Preceding Occupy in the UK was the political campaign group, UK Uncut. To some extent this group is the harbinger of Occupy UK as it helped expose and bring to public attention that, while the UK government was making cuts to public funding (justified by the financial crisis and recession), large corporations were (and are) avoiding paying taxes, for example, Vodaphone and Starbucks.
Without doubt the UK Occupy movement emerged to protest against what was perceived to be an unjust economic system, a system that was at best described as an incompetent political system and at worst as a political system that supported the 1 per cent and disregarded the 99 per cent.
One demographic affected by the UK Conservative and Liberal Democratic coalition government is those entering further and higher education. The government abolished the Education Maintenance Allowance (EMA) and at the same time reduced funding for higher education by ?2.9 billion in 2011. They also lifted the cap on higher education fees, which have now tripled from approximately ?3000 to ?9000 following recommendations from the Brown review in 2010. As a result young people have joined groups such as UK Uncut and Occupy because they have felt at first-hand the impact of the cuts and witnessed staff in multinational corporations and especially banks (who caused the financial crisis and recession and have been subsequently bailed out by the taxpayer) receive excessive bonuses.
It is arguable that economic injustice is taking place. On the one hand the banks that are responsible for the mismanagement of the economy are being rewarded, making a mockery of any notion of meritocracy. On the other, people who are not responsible - students and the next generation of workers - are paying more through cuts and taking on huge debts. Ironically, it is students who will owe vast amounts of money to the very people and organizations that caused the financial crisis in the first place.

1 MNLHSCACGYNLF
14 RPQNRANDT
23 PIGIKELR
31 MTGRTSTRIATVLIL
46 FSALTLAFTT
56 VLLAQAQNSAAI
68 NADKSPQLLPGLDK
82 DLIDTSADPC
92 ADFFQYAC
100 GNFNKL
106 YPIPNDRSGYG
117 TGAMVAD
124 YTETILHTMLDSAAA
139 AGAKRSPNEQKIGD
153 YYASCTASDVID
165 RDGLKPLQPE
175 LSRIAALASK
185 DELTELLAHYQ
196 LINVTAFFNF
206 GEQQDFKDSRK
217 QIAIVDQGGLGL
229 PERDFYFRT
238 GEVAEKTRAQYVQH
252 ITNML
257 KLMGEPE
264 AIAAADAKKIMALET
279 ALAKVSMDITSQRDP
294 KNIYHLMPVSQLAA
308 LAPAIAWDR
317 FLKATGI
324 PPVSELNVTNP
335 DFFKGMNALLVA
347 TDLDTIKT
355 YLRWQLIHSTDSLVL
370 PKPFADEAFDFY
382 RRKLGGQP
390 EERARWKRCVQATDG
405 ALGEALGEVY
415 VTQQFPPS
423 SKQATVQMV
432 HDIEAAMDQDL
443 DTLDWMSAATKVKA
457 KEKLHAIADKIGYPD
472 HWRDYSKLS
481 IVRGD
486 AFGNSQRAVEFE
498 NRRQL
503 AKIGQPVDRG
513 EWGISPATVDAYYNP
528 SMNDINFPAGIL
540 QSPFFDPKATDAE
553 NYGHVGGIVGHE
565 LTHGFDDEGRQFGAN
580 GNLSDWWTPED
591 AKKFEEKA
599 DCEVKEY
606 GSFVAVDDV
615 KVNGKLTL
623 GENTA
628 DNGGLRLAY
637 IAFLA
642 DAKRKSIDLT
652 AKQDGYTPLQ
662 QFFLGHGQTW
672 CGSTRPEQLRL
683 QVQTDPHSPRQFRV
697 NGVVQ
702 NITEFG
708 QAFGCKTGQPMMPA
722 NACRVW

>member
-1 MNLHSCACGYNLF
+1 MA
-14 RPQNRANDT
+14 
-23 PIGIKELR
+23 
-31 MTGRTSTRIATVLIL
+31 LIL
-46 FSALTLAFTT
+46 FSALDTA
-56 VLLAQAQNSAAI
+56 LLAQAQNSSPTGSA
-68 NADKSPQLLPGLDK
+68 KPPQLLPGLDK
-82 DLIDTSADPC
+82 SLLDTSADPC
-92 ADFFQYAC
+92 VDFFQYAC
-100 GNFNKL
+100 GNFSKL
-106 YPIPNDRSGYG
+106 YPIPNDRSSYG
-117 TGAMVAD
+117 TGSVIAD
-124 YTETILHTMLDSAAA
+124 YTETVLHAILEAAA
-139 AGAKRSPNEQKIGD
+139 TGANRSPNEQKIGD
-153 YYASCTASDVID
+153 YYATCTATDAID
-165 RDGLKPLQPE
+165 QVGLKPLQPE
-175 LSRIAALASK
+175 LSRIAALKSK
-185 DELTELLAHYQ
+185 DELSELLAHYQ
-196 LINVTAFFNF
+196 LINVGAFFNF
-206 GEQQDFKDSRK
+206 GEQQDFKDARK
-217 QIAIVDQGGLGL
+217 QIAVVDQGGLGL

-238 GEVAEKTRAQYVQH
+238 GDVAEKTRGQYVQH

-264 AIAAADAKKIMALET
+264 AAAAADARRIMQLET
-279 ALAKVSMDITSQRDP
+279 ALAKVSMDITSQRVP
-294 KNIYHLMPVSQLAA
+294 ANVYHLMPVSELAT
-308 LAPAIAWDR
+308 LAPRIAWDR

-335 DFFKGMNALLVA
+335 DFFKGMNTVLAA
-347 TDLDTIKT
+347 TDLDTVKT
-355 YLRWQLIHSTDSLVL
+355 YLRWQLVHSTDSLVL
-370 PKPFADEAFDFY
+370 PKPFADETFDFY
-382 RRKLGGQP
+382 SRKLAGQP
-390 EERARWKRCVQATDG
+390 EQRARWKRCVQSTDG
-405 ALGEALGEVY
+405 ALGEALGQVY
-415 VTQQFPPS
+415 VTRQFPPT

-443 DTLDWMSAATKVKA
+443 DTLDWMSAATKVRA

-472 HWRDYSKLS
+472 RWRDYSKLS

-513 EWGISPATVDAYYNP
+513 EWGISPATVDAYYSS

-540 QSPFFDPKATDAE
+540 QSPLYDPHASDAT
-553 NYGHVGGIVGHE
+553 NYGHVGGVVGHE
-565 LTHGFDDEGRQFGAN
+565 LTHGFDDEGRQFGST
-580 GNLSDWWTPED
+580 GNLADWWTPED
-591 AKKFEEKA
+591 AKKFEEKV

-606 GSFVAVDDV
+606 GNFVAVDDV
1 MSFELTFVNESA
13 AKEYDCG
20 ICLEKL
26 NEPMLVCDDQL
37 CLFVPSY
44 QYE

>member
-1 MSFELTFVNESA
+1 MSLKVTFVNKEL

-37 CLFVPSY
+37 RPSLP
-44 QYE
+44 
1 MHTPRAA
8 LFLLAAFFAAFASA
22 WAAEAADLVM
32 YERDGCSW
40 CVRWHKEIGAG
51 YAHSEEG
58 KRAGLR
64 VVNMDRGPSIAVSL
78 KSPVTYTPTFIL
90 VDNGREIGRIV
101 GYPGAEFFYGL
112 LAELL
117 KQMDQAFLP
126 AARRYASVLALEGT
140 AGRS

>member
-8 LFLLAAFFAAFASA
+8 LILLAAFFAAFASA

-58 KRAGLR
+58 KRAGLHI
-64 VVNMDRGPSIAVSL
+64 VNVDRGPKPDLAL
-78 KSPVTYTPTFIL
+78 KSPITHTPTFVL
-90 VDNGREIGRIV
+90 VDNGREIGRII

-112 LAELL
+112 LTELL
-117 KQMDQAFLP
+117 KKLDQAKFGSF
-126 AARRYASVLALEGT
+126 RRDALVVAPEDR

The UK Occupy movement emerged on 15 October 2011, with camps being set up in London, Birmingham, Bristol, Edinburgh and Glasgow. Protesters in London attempted to occupy the London Stock Exchange but were unable to due to police presence. However, the protesters moved to St Paul's Cathedral and set up camp there; this camp lasted until late February 2012. Most of the other camps in the UK had been cleared by this point. The London camp moved to Finsbury Park and continued until June 2012.
One of the activists, Gavin, explains why he thinks Occupy UK emerged when it did:
Well I think there was at the time, and I think there still is an underlying anger at the injustice of the system that we live under - the increasing inequalities, the poverty that exists. Generally people who were there had a good understanding of that and a good
understanding that something isn't right____So yeah, that's the
reason why I think people were there. They were angry at the injustice of the system we live under.
In addition, Gavin says:
what I also noticed is that people had their own specific sort of injustice that they come with. So there were people, there were a fair few people who were gay, there were a fair few people who were sort of from migrant backgrounds and stuff like that, and people who had struggled to get on in life in different ways because of some form of oppression that they'd suffered.
The Occupy movement in the UK and elsewhere was very diverse; it was inclusive and as such easy to become involved in. The movement deliberately lacked a formal membership structure and this is one of the reasons that Ben became involved:
So the crash happened as I started my undergrad and then I was getting into these ideas about 2009/10 and then at that time the only movements that were around were UK Uncut and SWP... kind of more formal groups, I suppose. I don't really know what the word is... organizations. Which I wouldn't have really got involved in. Occupy came along and seemed easy to get involved in I think. And I think a lot of people found that, as you could kind of just go along. It was very inclusive, especially at the beginning, it was in a space that was easy to find. Occupy was in a public place and was very easy for people to come to, when compared to these more formal organizations perhaps. (Ben)
Inclusivity and diversity to a large extent was a feature of the way in which the Occupy camps were organized (Graeber, 2013; Roberts, 2014; Smith and Glidden, 2012). However, this inclusivity caused problems too. The camps eschewed formal structures and operated through consensus decision-making practices, which meant people of all different political affiliations could be included from the outset. On the surface this seems reasonable and ideal, yet two key problems arose for the Occupy movement: (1) there was no concrete political plan to progress their politics beyond the camp; (2) conversely, elites do have a clear plan and the resources to carry it out.